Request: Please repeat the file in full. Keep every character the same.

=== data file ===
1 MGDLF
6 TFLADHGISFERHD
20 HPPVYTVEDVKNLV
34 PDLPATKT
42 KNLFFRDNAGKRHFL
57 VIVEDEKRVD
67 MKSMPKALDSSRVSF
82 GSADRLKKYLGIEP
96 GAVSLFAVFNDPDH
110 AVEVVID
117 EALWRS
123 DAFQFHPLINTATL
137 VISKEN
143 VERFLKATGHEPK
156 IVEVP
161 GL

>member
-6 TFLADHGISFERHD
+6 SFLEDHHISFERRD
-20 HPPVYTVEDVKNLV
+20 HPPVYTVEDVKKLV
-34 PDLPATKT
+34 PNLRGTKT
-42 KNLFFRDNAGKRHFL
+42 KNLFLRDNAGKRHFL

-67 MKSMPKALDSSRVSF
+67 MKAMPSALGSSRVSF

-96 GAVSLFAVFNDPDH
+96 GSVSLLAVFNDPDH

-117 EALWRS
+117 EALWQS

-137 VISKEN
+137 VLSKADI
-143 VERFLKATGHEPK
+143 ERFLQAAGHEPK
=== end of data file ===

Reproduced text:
1 MGDLF
6 TFLADHGISFERHD
20 HPPVYTVEDVKNLV
34 PDLPATKT
42 KNLFFRDNAGKRHFL
57 VIVEDEKRVD
67 MKSMPKALDSSRVSF
82 GSADRLKKYLGIEP
96 GAVSLFAVFNDPDH
110 AVEVVID
117 EALWRS
123 DAFQFHPLINTATL
137 VISKEN
143 VERFLKATGHEPK
156 IVEVP
161 GL

>member
-6 TFLADHGISFERHD
+6 SFLEDHHISFERRD
-20 HPPVYTVEDVKNLV
+20 HPPVYTVEDVKKLV
-34 PDLPATKT
+34 PNLRGTKT
-42 KNLFFRDNAGKRHFL
+42 KNLFLRDNAGKRHFL

-67 MKSMPKALDSSRVSF
+67 MKAMPSALGSSRVSF

-96 GAVSLFAVFNDPDH
+96 GSVSLLAVFNDPDH

-117 EALWRS
+117 EALWQS

-137 VISKEN
+137 VLSKADI
-143 VERFLKATGHEPK
+143 ERFLQAAGHEPK